NJ Supreme Court Rules Faulkner Act Violation Warrants Award of Attorneys Fees

The New Jersey Supreme Court recently addressed the role of the clerk in determining whether referendum petitions meet the requirements of the Faulkner Act, as well the repercussions for exceeding that authority. In a precedential ruling, the panel held that the City of Hoboken Clerk lacked the discretion to prevent the filing of a petition based on facial insufficiency. In doing so, the panel further held that the clerk violated the New Jersey Civil Rights Act.

The Legal Background

The Optional Municipal Charter Law, commonly known as the Faulkner Act, authorizes voters in municipalities organized under the statute “to approve or reject at the polls . . . any ordinance passed by the council, against which a referendum petition has been filed as herein provided.” The referendum petition must be filed within 20 days after final passage of the ordinance and be signed by a number of the legal voters of the municipality equal in number to at least 15 percent of the total votes cast in the municipality at the last election at which members of the General Assembly were elected.

The Facts of the Case

In Tumpson v. Farina, a group of citizens attempted to file a referendum petition challenging a rent control ordinance adopted by the Hoboken City Council. They filed a petition with the clerk, James Farina, on the day the filing deadline expired. However, he did not accept the petition on the grounds that it “did not contain a sufficient number of signatures to constitute a properly filed petition for referendum.” He returned it as “unfiled.”  The committee of petitioners subsequently sought to amend the petition with additional signatures. Farina again rejected the petition, on the ground that the twenty-day period to file a referendum petition had passed. The committee subsequently filed a verified complaint and order to show cause.

As noted in a prior post, the Appellate Division concluded that the clerk’s rejection of the petition violated the Faulkner Act, finding that “[a] municipal clerk lacks the discretion to refuse to file a petition, even if the signatures thereon are less than the mandated fifteen percent of qualified voters.” However, The appellate panel determined that the committee members did not suffer a deprivation of a right because the court provided the ultimate remedy – the referendum.

The Court’s Decision

On appeal, the Supreme Court of New Jersey held that Farina violated the right of referendum guaranteed by the Faulkner Act and deprived plaintiffs of a substantive right protected by the Civil Rights Act, thus entitling them to attorney’s fees.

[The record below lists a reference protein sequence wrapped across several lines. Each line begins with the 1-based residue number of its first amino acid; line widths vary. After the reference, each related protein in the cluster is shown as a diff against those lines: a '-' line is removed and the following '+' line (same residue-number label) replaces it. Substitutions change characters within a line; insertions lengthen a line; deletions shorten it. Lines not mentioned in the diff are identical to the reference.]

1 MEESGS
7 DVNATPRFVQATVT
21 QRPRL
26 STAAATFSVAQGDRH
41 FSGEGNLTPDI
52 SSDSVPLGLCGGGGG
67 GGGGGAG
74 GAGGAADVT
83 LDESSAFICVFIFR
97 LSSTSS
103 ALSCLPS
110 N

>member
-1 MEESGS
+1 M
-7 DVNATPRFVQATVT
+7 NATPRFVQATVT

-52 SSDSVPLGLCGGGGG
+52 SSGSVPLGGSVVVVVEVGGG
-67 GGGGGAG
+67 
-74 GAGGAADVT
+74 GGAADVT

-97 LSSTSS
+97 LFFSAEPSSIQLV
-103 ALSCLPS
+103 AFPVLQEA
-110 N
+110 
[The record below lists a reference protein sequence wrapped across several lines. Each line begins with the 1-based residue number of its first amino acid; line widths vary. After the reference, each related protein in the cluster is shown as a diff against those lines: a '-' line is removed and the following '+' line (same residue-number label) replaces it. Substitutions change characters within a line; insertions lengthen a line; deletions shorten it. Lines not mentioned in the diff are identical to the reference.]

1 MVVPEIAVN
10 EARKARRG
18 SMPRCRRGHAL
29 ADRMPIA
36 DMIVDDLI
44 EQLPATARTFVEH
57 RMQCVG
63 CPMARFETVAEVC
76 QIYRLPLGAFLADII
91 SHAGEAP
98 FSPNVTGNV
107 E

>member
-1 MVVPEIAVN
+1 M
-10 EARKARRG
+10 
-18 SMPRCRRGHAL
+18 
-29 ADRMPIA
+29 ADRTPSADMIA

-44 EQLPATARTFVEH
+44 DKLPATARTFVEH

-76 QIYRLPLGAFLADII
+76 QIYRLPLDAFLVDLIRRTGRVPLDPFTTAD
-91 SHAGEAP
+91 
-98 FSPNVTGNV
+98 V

“The refusal of the city clerk to accept the filing of the referendum petition constituted the deprivation of a substantive right,” Justice Barry Albin wrote for the majority. “The vindication of that right under the Civil Rights Act entitled the [plaintiffs] to an award of attorney’s fees.”

In so ruling, the state Supreme Court rejected the municipality’s argument that claims under the New Jersey Civil Rights Act should be limited to discrimination. “That interpretation…is at complete odds with the broadly worded language of the act,” the majority concluded. “If the Legislature intended to limit the substantive rights protected by the act to only those involving discrimination, it undoubtedly would have said so.”

The court also held that the fact that the court provided a judicial remedy by compelling the clerk to abide by the Faulkner Act and process the referendum petition did not change the nature of the Clerk’s earlier act, which deprived the Committee of a statutory right.

The Court’s decision is significant, in that it has the potential to expose New Jersey municipalities to costly liability under the New Jersey Civil Rights Act. For more information about this case or the legal issues involved, we encourage you to contact a member of Scarinci Hollenbeck’s Government Law Group

Leave a Reply

Your email address will not be published.

This site uses Akismet to reduce spam. Learn how your comment data is processed.